The Communication major curriculum gives you the flexibility to choose how you want to package your courses within the Department.
You can choose to design your own Communication degree very easily--all you need to do is make sure you fulfill our basic degree requirements! Just like any other COM major, this means that you'll take COM 1000, COM 1100, COM 4001, COM 4002, and COM 5050. But to focus the degree toward the area(s) that interest you, choose any 2 2000-level courses to fulfill your theory requirement, and any five (5) 3000-level courses, from at least 3 different specializations. Mix and match your 2000- and 3000-level courses to best fit your post-Villanova plans!
Many of our students find that they prefer to specialize in one—or more than one—area of the field of Communication. In order to facilitate this process, our Department has created 8 different specializations, which lead to a variety of Communication careers and graduate or advanced study.
When you choose to specialize within the major, you typically do NOT add additional classes beyond the basic major requirements (with the possible exception of internships). Instead, you simply select the specified package of courses that best fits your Communication interests.
Your COM 1000 course, and your academic advisor, will help you select which of these paths of study seems best suited to you! (click on each specialization name to find out more about this area of study!):
Interpersonal Communication - studies role of communication in the formation and negotiation of intimate relationships, families, and friendships. This specialization is great if you're interested in conflict mediation, counseling, intercultural training, or communication consulting!
Journalism - studies creation and framing of news in print, electronic, and broadcast media. This gives you a great background for a career as a sportswriter, newscaster, photojournalist, or e-journalist!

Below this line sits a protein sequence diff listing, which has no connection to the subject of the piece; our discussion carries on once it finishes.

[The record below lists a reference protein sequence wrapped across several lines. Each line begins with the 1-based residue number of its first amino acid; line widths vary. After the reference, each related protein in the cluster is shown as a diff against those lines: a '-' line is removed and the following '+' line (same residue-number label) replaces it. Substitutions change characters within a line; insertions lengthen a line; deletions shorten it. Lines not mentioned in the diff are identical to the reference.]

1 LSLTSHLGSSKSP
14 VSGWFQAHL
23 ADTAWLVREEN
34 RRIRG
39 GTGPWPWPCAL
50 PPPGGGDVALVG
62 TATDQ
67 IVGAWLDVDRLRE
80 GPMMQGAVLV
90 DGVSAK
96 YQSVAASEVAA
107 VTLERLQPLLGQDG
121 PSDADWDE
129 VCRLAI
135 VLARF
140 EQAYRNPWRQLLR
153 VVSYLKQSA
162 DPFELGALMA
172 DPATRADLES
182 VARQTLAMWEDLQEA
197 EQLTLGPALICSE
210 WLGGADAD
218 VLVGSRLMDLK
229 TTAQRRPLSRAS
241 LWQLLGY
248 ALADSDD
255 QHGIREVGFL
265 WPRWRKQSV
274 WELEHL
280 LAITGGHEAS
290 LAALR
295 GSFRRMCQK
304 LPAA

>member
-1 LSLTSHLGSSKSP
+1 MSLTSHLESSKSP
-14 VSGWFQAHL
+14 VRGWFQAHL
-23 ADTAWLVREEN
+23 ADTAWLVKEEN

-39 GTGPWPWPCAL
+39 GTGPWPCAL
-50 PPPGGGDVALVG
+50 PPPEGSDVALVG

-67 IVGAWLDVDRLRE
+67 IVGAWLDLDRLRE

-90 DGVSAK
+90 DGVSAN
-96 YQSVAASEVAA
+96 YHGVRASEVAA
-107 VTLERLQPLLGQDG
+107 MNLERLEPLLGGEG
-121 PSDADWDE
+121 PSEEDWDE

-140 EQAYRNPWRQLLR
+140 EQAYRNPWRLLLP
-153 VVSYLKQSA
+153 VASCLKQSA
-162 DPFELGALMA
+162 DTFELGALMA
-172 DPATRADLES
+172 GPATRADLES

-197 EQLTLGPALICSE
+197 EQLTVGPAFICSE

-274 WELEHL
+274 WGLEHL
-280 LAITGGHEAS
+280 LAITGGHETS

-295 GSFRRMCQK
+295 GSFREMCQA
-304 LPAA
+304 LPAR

Media Production - studies design, production, and editing of content for television, film/video, audio, radio, and multimedia contexts. This is a perfect specialization for a career in audio production or sound recording, radio and internet radio broadcasting, television production, video editing and production, and multimedia production!
Media Studies - studies mass mediated content (film, television, new media), media technology, media audiences, and mass media as an industry. This is an ideal major if you're interested in entering film school, the film industry, or if you're interested in the study, criticism, and public policy related to the mass media (film, television, internet, etc.)!
Organizational Communication - studies communication as organizing process, as well as its role in creating identities, relationships, discourses, and cultures within organizations. This is a perfect track for a career in corporate training and development, corporate or international negotiations, human relations/resources, communication management, or organizational consulting.
Performance Studies - studies public, cultural, aesthetic, and literary performance; studies performance as advocacy and embodiment; develops individual artistic and critical skills. This specialization is perfect if you are interested in acting, directing, literature, or performance art; it is ideal for any career that involves public presentations, persuasion, creativity, and/or advocacy.
Public Relations - studies image creation and maintenance, media relations, strategic campaign planning and implementation, and crisis communication. This is perfect if you're interested in a career in any area of public relations, marketing, advertising, or integrated communication!
Rhetorical Studies - studies law, advocacy, social justice/human rights. This is an ideal pre-law major, or a strong preparation for a career in advocacy, politics, or human rights work!
Yes, you CAN choose to combine specializations to unite two (or more) of your interests! For example, combine Public Relations and Organizational Communication, or Performance Studies and Media Production, or Rhetorical Studies and Journalism. The choice is yours! Typically, this adds only one or two additional courses, but gives you a broad background that is hard to match!
Some specializations require internships. If you end up doing the internship for credit (rather than non-credit), then these credits would count as free electives, not toward the major!